By John Raab
William Lashner is back with his latest book THE BARKEEP. For readers just finding out about William, he is the NEW YORK TIMES bestselling creator of Victor Carl, who has been called by BOOKLIST one of the mystery novel’s “most compelling, most morally ambiguous characters.” William is coming off his last book THE ACCOUNTING which the Portland Book Review called “Fear and tension build from the start of the tale…a thrilling story cracking with suspense.” Readers will find this same type of suspense and thrills inside THE BARKEEP and in fact this is a good time to see a little peek inside the book.
Justin Chase is the perfect barkeep, tending bar as he lives his life, in a state of Zen serenity. At least until Birdie Grackle, a yellow-haired, foul-mouthed alcoholic from Texas, walks into his bar, orders a Mojito, and makes a startling confession.
Six years ago Justin’s life was ripped apart when he discovered his mother’s bludgeoned corpse in the foyer of the family home. Now Justin’s father is serving a life sentence and Justin, after a stint in an asylum, drowns his emotions in a pool of inner peace. But when Birdie Grackle claims to be the hit man who murdered Justin’s mother for the money, Justin is hurled back to the emotions, the past, and, most frightening of all, the father he tried to leave behind.
Who hired Birdie Grackle to kill Justin’s mother? Was it Annie Overmeyer, the sexy young woman with whom Justin’s father had been having an affair? Was it Justin’s brother, who took advantage of his father’s conviction to take control of the family business? Was it someone from his mother’s secret life, the shocking details of which Justin is only learning now? Or was it maybe his imprisoned father, to whom Justin is suddenly growing dangerously close? For all of Justin’s efforts to banish emotion and attachment from his life, this searing journey into his past affects him in ways he could never have anticipated.
As Justin pieces together the truth, a merciless killing machine begins stalking him, leaving a trail of dead in his wake. Someone wants to bury the truth, and maybe Justin, too. As the terror closes in, Justin had better find some answers quick, because the stakes have been raised—his life is on the line and murder is just not Zen.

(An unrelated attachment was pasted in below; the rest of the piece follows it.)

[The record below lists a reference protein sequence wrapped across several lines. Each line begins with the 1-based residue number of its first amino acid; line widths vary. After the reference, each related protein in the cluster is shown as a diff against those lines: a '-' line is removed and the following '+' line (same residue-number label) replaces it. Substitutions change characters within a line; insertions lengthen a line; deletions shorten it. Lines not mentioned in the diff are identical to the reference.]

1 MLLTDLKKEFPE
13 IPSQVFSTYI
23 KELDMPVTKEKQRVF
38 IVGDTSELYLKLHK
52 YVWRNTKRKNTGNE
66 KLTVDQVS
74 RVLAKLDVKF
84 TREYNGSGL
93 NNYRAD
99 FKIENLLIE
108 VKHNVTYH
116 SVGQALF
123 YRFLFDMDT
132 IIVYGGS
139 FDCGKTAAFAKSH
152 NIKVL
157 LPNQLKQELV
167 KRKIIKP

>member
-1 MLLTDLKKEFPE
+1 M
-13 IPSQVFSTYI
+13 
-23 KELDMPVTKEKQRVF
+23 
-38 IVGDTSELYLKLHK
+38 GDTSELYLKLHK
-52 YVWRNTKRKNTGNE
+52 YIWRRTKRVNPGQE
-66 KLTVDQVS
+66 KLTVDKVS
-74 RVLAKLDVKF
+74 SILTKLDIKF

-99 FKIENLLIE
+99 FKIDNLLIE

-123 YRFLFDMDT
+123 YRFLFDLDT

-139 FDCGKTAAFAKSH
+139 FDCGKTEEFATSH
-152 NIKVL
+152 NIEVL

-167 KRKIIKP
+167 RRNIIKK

THE BIG THRILL had a chance to chat with William about his latest book and his writing process.
Give us a little inside information about THE BARKEEP that is not on the back cover.
THE BARKEEP is loosely based on a true-life killing that shocked Philadelphia. In 1994, Carol Neulander was found brutally murdered in the foyer of her suburban house. There was no apparent motive, her marriage was by all accounts a good one, and for a long time the crime went unsolved. What made it of great interest to the city was that the husband, who eventually became a suspect, was a prominent rabbi in the area. It turned out the rabbi had been having an affair with a somewhat famous radio personality and had paid one of his congregants to bludgeon his wife to death so he could marry his lover. I’m sure there’s something in the Talmud about such a thing. What made the story of especial interest to me was the son, whose testimony was instrumental in getting his father convicted of murdering his mother in 2002.
THE BARKEEP is the story of a father in prison for having murdered his wife, the son who helped put him there, and the past that they are both continuing to deal with. It’s a mystery and a thriller, there’s an interesting love interest, and it has a unique killer roaming the streets, but at its twisted heart is a father and son story, centered on a relationship replete with bitterness and deception, hate and lies, and an enduring love that surprises.